You probably remember Emma Sulkowicz, who carried her mattress around Columbia University to protest her alleged rapists presence on campus. Sulkowicz’s “Carry the Weight” project was an act of “performance art” (her term, not ours) that resulted in college credit.

Her alleged rapist, Paul Nungesser, was later cleared by Columbia and has since filed suit against the university. Sulkowicz graduated with her mattress in tow. Wasting no time, Sulkowicz released her latest piece of performance art — a sex tape.

“Ceci N’est Pas Un Viol” or “This is Not a Rape” is Sulkowicz’s latest endeavor. Titled to imitate Rene Magritte’s “Ceci N’est Pas Une Pipe,” Sulkowicz’s project begins with a trigger warning, and includes a critical thinking guide.

From the entrance site:

Trigger Warning: The following text contains allusions to rape. Everything that takes place in the following video is consensual but may resemble rape. It is not a reenactment but may seem like one. If at any point you are triggered or upset, please proceed with caution and/or exit this website. However, I do not mean to be prescriptive, for many people find pleasure in feeling upset.

Ceci N’est Pas Un Viol is not about one night in August, 2012. It’s about your decisions, starting now. It’s only a reenactment if you disregard my words. It’s about you, not him.
Do not watch this video if your motives would upset me, my desires are unclear to you, or my nuances are indecipherable.
You might be wondering why I’ve made myself this vulnerable. Look—I want to change the world, and that begins with you, seeing yourself. If you watch this video without my consent, then I hope you reflect on your reasons for objectifying me and participating in my rape, for, in that case, you were the one who couldn’t resist the urge to make Ceci N’est Pas Un Viol about what you wanted to make it about: rape.
Please, don’t participate in my rape. Watch kindly.

A special thank you to everyone who made Ceci N’est Pas Un Viol possible, especially my actor (*********), my director (Ted Lawson), and those I love who have guided and supported me.

Crazy? Compelling? Artistic? What is this?

So far, Sulkowicz has succeeded — at least to some degree. I’m writing about Ceci N’est Pas Un Viol and you’re reading about it.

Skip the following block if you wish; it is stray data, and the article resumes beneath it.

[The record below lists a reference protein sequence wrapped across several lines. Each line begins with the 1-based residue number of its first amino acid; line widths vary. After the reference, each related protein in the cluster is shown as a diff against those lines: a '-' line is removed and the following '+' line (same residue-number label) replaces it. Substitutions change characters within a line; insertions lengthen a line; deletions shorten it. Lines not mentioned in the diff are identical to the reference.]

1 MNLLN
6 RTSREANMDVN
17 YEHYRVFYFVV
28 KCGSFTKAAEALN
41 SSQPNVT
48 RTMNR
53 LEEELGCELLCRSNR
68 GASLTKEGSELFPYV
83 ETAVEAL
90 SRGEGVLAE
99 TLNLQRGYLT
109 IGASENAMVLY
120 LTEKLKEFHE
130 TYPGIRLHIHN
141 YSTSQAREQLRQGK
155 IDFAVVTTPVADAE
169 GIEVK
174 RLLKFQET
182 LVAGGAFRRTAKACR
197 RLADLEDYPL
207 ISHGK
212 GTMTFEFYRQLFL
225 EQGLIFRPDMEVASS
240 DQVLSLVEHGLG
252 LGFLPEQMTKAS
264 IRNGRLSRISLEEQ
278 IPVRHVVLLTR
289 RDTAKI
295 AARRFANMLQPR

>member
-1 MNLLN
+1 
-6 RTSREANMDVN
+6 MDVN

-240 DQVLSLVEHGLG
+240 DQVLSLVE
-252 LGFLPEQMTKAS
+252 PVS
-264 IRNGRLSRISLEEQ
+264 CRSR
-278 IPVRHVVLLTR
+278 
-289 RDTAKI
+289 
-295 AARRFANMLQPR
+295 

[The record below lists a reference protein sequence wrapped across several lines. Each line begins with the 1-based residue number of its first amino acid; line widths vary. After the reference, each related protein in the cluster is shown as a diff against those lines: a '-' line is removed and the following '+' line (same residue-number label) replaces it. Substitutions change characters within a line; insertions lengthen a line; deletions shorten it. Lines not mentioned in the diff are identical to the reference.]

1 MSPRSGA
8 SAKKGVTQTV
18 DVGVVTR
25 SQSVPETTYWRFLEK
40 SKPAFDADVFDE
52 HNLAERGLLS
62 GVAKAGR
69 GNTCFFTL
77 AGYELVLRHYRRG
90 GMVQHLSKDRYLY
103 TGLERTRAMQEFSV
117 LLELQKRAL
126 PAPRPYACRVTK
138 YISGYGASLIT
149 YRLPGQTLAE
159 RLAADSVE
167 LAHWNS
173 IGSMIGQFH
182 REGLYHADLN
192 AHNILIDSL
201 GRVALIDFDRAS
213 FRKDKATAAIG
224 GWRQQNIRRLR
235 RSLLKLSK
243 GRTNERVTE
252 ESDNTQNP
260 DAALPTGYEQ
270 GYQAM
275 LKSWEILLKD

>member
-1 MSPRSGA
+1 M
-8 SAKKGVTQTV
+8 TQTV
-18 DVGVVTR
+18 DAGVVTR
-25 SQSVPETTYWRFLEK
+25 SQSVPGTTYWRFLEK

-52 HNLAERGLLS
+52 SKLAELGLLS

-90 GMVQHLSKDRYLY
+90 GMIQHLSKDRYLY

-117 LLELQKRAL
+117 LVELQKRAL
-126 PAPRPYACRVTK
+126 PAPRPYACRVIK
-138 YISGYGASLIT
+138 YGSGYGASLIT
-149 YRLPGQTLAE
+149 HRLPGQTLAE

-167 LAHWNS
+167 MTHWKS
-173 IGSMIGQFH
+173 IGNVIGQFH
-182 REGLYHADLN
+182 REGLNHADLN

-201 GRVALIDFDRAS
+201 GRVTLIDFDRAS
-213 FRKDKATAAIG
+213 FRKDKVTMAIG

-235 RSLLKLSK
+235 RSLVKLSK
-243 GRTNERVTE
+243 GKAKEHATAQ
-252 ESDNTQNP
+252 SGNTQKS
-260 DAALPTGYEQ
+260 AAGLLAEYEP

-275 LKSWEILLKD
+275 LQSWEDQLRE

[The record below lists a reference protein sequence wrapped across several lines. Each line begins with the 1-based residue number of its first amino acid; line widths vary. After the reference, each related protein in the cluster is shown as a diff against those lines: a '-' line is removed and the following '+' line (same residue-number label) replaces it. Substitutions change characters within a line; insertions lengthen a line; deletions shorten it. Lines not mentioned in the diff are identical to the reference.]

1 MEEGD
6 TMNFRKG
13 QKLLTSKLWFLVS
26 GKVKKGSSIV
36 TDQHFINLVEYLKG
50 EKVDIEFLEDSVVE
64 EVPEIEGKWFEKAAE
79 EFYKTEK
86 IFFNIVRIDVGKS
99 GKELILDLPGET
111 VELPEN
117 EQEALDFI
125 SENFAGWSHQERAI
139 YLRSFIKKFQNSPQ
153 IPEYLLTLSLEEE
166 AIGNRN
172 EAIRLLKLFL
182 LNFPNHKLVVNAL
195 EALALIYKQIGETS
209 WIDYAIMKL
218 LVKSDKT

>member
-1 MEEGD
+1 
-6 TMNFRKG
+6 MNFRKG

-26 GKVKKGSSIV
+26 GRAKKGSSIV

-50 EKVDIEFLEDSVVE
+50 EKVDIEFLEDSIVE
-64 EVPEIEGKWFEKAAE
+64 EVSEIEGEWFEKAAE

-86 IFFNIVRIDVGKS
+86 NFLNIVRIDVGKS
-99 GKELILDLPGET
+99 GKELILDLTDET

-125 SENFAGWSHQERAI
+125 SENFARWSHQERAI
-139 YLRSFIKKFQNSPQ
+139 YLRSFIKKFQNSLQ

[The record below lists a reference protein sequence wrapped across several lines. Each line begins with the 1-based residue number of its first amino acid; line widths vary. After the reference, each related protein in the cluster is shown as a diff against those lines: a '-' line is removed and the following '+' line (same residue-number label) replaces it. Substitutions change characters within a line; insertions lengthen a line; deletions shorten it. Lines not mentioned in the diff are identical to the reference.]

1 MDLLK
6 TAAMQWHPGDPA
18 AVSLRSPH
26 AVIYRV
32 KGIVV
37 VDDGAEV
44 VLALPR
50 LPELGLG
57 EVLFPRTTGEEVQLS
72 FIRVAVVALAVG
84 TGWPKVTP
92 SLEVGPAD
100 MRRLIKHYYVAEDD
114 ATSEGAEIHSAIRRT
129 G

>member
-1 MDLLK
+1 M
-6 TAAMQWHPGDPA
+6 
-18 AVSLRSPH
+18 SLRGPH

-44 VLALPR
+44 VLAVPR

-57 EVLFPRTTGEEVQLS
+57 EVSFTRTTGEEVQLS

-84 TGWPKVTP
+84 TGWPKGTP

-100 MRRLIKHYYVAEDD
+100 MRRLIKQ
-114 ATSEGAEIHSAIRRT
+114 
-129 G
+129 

For a moment, let’s assume her intentions were truly pure and that she hoped to spur collective consciousness. Even if this were the case, I have to wonder how a sex tape (aside from the obvious attention that Sulkowicz drew by getting down and dirty on camera), particularly a consensual sex tape, is supposed to change the world. Surely there are other ways for you “to see you” without watching a sex tape.

Also blurred in Sulkowicz’s odd artistic paradigm is the “yes means yes” mantra. Passed in California last year, “yes means yes” doesn’t really mean that saying “yes” is consensual. “The proposal requires all colleges taking student financial aid funding from the state to agree that in investigations of campus sexual assaults, silence or lack of resistance does not imply a green light for sex, and that drunkenness is not an acceptable defense,” wrote USA Today.

Sulkowicz affirms not only “yes means yes” but that quite literally anything could be rape, even in instances where a willing participant willingly participates.

It’s an incredibly fantastical world view — what one imagines actually is.

Perhaps the largest problem with complete subjectivity, particularly as the Sulkowicz’s of the world attempt to define it, is that it renders horrendously traumatic offenses like rape, undefinable. Beyond the legal troubles with undefinable crimes, the innocent get caught up in the semantical confusion. Just ask Paul Nungesser.

If the goal is a social plain that allows for perpetual victimhood because there’s no way to convict thought crimes (at least not yet), then Sulkowicz is leading an incredibly successful movement.

But to borrow a libertarian phrase, complete subjectivity is not a victimless crime.

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